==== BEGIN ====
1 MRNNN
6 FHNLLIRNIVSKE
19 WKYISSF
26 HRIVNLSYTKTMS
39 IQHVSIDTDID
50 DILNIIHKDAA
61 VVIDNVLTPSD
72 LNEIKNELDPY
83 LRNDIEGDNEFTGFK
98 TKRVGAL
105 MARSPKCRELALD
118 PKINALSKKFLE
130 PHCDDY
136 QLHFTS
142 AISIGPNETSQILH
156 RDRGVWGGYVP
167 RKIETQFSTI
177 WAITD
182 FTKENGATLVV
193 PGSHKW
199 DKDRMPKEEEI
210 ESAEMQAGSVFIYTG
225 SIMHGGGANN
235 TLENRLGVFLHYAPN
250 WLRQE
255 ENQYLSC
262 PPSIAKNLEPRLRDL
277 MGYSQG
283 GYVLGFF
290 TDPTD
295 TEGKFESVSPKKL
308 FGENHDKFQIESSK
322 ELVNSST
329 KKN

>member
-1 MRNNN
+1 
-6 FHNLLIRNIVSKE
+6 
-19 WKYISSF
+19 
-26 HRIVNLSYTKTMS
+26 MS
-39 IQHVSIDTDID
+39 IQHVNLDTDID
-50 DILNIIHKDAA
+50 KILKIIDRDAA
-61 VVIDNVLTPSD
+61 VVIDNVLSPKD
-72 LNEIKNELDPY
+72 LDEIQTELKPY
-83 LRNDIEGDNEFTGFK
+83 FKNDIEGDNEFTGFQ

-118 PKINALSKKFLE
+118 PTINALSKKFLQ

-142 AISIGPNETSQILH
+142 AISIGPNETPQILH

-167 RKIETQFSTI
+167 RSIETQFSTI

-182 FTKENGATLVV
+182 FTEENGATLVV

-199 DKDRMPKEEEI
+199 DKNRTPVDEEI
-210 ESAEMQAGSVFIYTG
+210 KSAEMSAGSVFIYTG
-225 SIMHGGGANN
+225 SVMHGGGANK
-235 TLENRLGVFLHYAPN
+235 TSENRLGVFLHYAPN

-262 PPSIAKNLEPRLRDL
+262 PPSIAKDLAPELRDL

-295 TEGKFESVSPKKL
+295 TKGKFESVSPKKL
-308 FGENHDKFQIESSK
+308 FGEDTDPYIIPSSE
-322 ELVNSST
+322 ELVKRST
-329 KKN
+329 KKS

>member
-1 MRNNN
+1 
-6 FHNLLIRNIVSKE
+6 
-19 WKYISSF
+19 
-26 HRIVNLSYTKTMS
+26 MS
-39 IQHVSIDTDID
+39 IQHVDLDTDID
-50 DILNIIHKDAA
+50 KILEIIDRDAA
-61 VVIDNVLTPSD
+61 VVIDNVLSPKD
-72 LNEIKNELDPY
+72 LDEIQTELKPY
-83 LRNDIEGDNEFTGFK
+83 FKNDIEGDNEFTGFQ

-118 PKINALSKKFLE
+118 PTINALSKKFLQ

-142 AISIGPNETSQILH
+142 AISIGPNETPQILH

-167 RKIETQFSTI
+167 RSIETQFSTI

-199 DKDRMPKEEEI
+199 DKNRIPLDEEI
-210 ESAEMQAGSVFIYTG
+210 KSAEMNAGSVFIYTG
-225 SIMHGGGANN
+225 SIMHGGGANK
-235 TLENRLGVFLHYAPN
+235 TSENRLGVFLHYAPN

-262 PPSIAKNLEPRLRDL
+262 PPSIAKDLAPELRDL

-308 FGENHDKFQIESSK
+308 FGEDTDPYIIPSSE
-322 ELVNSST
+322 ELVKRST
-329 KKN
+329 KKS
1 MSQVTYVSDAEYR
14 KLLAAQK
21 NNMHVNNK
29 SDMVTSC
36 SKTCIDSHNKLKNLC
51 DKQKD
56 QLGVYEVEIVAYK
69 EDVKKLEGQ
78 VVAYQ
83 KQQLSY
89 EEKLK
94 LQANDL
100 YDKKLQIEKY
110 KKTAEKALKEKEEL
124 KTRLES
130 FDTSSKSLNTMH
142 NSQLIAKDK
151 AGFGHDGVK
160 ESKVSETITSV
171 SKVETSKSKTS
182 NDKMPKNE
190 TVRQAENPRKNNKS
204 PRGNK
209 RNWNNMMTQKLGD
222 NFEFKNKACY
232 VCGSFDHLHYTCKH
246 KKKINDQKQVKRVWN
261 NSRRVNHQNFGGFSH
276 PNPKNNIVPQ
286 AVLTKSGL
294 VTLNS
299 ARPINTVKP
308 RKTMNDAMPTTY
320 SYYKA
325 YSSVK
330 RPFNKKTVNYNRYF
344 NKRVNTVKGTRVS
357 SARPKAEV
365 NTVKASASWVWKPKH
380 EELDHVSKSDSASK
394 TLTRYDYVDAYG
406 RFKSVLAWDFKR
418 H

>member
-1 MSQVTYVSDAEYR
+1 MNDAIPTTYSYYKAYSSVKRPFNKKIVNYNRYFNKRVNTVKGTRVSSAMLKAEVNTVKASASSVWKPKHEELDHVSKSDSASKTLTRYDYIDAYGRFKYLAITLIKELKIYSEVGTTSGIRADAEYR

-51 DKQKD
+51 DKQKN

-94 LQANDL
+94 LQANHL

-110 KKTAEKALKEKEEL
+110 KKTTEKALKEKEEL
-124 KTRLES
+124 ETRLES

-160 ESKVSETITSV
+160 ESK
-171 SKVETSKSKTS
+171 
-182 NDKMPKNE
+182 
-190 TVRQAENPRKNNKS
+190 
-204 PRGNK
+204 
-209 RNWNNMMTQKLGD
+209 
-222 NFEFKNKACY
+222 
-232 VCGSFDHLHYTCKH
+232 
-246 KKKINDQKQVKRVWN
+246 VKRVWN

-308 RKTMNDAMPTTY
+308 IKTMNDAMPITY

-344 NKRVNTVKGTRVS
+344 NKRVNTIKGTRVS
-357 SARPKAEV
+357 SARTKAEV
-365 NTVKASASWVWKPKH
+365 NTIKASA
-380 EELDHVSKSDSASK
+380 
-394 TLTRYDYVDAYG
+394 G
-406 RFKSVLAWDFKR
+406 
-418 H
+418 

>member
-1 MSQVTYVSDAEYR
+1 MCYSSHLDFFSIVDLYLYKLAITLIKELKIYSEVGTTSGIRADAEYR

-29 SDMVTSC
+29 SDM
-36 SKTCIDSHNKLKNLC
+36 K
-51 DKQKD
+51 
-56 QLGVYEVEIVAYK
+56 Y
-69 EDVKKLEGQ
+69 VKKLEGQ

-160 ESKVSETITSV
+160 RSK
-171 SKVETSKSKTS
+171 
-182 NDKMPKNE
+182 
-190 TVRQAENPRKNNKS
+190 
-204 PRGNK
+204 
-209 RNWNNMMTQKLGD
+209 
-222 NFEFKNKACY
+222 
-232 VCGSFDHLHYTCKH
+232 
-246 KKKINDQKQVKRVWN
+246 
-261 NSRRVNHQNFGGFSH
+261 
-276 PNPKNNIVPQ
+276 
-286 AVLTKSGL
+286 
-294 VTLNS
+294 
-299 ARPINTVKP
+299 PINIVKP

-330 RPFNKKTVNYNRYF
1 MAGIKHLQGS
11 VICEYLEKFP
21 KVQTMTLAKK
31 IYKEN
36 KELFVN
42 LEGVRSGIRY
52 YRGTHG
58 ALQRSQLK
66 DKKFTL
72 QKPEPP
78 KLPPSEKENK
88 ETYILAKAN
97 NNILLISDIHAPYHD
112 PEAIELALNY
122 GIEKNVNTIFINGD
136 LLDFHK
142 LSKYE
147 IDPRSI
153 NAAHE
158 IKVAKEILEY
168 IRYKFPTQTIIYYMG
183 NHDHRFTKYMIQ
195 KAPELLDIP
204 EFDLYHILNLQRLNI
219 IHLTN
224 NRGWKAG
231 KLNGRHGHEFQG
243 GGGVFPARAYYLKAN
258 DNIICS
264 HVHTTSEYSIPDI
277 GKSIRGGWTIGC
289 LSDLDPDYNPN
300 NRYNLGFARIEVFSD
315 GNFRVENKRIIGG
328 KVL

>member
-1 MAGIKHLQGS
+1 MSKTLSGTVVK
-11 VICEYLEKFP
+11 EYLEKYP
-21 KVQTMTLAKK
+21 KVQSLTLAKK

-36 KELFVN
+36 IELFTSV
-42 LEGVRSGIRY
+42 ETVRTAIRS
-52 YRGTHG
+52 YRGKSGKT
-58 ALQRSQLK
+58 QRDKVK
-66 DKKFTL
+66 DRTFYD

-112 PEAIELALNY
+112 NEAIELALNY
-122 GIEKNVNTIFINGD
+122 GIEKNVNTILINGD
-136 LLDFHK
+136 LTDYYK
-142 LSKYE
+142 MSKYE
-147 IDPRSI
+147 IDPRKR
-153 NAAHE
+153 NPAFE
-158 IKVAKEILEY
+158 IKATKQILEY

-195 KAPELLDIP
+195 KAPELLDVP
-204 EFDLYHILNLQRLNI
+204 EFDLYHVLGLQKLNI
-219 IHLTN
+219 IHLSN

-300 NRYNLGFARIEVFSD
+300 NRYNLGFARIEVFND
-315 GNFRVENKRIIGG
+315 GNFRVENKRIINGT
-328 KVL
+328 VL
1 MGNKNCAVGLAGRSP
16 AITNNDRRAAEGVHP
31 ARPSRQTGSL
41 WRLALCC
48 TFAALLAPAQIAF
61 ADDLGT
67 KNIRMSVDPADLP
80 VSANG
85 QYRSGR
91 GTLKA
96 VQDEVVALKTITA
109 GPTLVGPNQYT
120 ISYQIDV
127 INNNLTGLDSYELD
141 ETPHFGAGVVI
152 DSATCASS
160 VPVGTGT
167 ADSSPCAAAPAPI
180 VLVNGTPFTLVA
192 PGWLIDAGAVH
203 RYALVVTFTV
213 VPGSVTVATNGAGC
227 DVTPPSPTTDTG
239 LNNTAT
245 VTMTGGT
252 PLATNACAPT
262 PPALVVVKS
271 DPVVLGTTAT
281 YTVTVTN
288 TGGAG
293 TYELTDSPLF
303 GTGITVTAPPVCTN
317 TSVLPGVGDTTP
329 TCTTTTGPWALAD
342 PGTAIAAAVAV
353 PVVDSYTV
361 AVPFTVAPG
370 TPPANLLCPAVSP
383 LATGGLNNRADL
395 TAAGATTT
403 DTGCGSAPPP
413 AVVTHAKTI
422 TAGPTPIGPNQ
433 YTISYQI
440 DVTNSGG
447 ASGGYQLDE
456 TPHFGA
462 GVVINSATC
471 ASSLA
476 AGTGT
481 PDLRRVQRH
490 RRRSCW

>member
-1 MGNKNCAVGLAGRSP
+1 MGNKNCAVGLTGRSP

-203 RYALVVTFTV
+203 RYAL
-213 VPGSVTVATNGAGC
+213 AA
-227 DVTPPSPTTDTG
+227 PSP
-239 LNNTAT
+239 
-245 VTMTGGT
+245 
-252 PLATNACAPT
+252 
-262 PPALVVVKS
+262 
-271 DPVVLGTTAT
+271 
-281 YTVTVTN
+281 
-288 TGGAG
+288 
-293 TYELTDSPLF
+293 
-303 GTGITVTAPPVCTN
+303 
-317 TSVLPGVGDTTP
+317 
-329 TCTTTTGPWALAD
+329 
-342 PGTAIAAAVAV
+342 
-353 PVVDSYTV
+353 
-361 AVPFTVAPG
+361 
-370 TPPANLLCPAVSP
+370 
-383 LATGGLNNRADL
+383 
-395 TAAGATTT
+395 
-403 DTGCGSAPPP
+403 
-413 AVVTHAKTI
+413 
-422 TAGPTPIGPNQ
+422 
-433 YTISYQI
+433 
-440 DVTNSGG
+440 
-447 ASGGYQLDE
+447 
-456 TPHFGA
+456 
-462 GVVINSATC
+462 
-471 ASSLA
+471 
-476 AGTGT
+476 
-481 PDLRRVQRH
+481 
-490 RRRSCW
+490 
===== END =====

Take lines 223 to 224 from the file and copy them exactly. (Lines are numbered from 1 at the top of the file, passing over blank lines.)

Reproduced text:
+160 RSK
-171 SKVETSKSKTS